Louise O'Neill: 'It is depressing to see the media want to silence Meghan Markle'

It’s the story everyone is talking about.

It’s the story everyone is talking about; countless lurid headlines and breathless opinion pieces, increasingly absurd conspiracy theories and wild speculation lighting up Whatsapp groups and Twitter threads. Yes, I’m talking about Prince Harry and Meghan Markle and their decision to step down as senior members of the Royal family.

What else? As someone who, on principle, disapproves of everything the monarchy stands for — it perpetuates an unjust class system, celebrating a rarefied few because of birthright rather than merit — I still haven’t been able to resist this story. Like Love Island, it seems like superficial nonsense on the surface but dig a little deeper, and you quickly find a rather damning indictment of how gender, race, and class intersect in our culture.

Regardless of your interest in the royals, or lack thereof, the introduction of a bi-racial American actress into the family has caused an impact unlike any seen since Diana. And, just like with Diana, they seem completely incapable of harnessing Meghan’s natural charisma and using it to their advantage, or at the very least, managing to present themselves as anyway forward-thinking, inclusive, and relevant.

The queen is said to be ‘disappointed’ by the couple’s decision to step back, no doubt prioritising their own mental health after two years of non-stop abuse from the media, and one has to wonder why she wasn’t ‘disappointed’ by the racial undertones to much of the media commentary (the ‘Straight Outta Compton’ and ‘Niggling Worry’ headlines) or when their baby was compared to a monkey on social media? More to the point, why wasn’t she ‘disappointed’ when Prince Andrew, reportedly her favourite child, remained friends with a man who was a convicted sex offender and said he didn’t regret said friendship?

There was more outrage over Markle wearing jeans to Wimbledon and eating avocadoes (actual headline — ‘How Meghan’s favourite avocado snack is fuelling human rights abuses, drought, and murder’) than the appalling accusations that Prince Andrew allegedly had sex with a trafficked teenager. Ultimately though, as much as we can legitimately criticise much of the media coverage of Meghan and Harry, we still know very little about the people at the centre of this uproar.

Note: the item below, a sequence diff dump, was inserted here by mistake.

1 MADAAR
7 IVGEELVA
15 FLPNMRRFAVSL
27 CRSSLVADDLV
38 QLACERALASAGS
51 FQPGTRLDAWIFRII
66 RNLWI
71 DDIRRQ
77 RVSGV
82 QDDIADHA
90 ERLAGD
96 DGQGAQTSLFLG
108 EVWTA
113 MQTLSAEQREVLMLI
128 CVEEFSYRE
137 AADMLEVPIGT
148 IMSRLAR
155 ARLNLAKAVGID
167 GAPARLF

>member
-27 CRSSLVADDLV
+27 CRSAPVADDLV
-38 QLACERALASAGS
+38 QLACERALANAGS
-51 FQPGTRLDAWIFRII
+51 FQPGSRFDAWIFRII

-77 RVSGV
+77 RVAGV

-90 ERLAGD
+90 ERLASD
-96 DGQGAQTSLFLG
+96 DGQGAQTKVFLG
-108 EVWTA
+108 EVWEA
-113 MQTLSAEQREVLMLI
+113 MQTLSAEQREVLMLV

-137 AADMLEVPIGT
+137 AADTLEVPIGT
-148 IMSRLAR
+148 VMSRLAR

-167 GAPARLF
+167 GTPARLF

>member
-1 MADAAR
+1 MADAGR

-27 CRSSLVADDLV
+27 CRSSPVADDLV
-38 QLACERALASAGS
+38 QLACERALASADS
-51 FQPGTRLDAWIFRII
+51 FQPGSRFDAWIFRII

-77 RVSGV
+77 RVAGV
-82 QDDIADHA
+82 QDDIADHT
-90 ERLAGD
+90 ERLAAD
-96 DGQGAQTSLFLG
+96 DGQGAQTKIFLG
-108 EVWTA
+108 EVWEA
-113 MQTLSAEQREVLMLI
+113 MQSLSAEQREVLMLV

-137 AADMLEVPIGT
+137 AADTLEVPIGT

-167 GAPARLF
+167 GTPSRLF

The royal family has become almost like a soap opera, we create a narrative in which there are villains and heroes, the good and the bad guys. We weave together a tale made up of half a dozen photos taken outside a church on Christmas day, a flinch as a husband touches a wife’s shoulder, a soundbite from a two-minute interview. Like any celebrity gossip, the stories we tell say more about us — our beliefs, our prejudices, our values — than it does about the stars themselves.

And so too, we can discern a great deal from the manner in which the two most popular women in the royal family, Kate and Meghan, are depicted in the press and how the public reacts to those portrayals. We don’t know either of these women but are all familiar with their images.

Kate; the future queen. Saintly, patient, long-suffering. The mother and the wife. Loyal, steadfast, and dutiful. Never complains; doesn’t talk much at all, actually, not in public anyway. She’s quiet. The English Rose who smiles for the camera and wears sensible, inoffensive clothes. That’s her brand in a nutshell — inoffensive.

And then there’s Meghan. If the papers are to believed, she’s the reincarnation of Lady Macbeth. Scheming, manipulative, calculating. She’s a wife and mother too, but that’s not her USP. Instead, she’s seen as controlling, ruthless, cutthroat. Demanding and ‘difficult’, she is always causing offence (in the media, at least) because she doesn’t seem to ‘know her place’. (A claim which is, in and of itself, also racially charged.)

What’s fascinating is how readily we accept these caricatures, even when we have no way of knowing the truth. Both women are undoubtedly multifaceted, complex people, with their individual strengths and weaknesses, the same as all of us. But as a culture, we seem incapable of allowing women to be real, to be fully fleshed out human beings. Instead, they are flattened into 2D shapes of ‘good’ and ‘bad’. It’s been disheartening to see how Kate and Meghan have been respectively rewarded and punished for their willingness to conform to societal expectations of how a woman should behave.

How Kate, through the media’s lens, has been celebrated for remaining silent, and fulfilling her duty through siring heirs to the throne. Meghan, impressive and articulate, who has used her voice to speak out against injustice and to proclaim herself a feminist, has been thrown to the wolves for daring to see herself as an equal to the family she married into.

In 1868’s Little Women, Amy says, ‘ambitious girls have a hard time’, and it feels depressingly antiquated to see that writ large across the world stage, to watch as the media attempts to browbeat a woman of colour into submission. They want to silence Meghan Markle as a lesson to all the other ambitious girls, especially the non-white girls; as if to say – see? See what we will do to you if you don’t play by our rules?

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